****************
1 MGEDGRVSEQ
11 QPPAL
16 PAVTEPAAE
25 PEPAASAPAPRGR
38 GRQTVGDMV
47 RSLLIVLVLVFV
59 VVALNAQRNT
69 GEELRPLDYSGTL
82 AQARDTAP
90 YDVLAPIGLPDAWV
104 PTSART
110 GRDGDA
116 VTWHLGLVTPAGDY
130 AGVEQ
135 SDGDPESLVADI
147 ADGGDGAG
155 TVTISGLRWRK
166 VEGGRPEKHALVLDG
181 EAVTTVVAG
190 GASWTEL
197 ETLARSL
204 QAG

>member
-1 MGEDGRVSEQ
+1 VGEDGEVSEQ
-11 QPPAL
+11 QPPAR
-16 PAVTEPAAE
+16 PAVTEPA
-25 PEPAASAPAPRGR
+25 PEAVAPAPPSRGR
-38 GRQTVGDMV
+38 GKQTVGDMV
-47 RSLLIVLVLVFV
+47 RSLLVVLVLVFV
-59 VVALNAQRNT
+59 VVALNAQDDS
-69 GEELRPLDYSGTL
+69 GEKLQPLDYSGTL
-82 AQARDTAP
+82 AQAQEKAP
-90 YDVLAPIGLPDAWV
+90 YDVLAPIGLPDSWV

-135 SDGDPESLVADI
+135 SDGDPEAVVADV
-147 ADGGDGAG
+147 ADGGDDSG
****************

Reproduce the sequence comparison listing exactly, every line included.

1 MGEDGRVSEQ
11 QPPAL
16 PAVTEPAAE
25 PEPAASAPAPRGR
38 GRQTVGDMV
47 RSLLIVLVLVFV
59 VVALNAQRNT
69 GEELRPLDYSGTL
82 AQARDTAP
90 YDVLAPIGLPDAWV
104 PTSART
110 GRDGDA
116 VTWHLGLVTPAGDY
130 AGVEQ
135 SDGDPESLVADI
147 ADGGDGAG
155 TVTISGLRWRK
166 VEGGRPEKHALVLDG
181 EAVTTVVAG
190 GASWTEL
197 ETLARSL
204 QAG

>member
-1 MGEDGRVSEQ
+1 VGEDGEVSEQ
-11 QPPAL
+11 QPPAR
-16 PAVTEPAAE
+16 PAVTEPA
-25 PEPAASAPAPRGR
+25 PEAVAPAPPSRGR
-38 GRQTVGDMV
+38 GKQTVGDMV
-47 RSLLIVLVLVFV
+47 RSLLVVLVLVFV
-59 VVALNAQRNT
+59 VVALNAQDDS
-69 GEELRPLDYSGTL
+69 GEKLQPLDYSGTL
-82 AQARDTAP
+82 AQAQEKAP
-90 YDVLAPIGLPDAWV
+90 YDVLAPIGLPDSWV

-135 SDGDPESLVADI
+135 SDGDPEAVVADV
-147 ADGGDGAG
+147 ADGGDDSG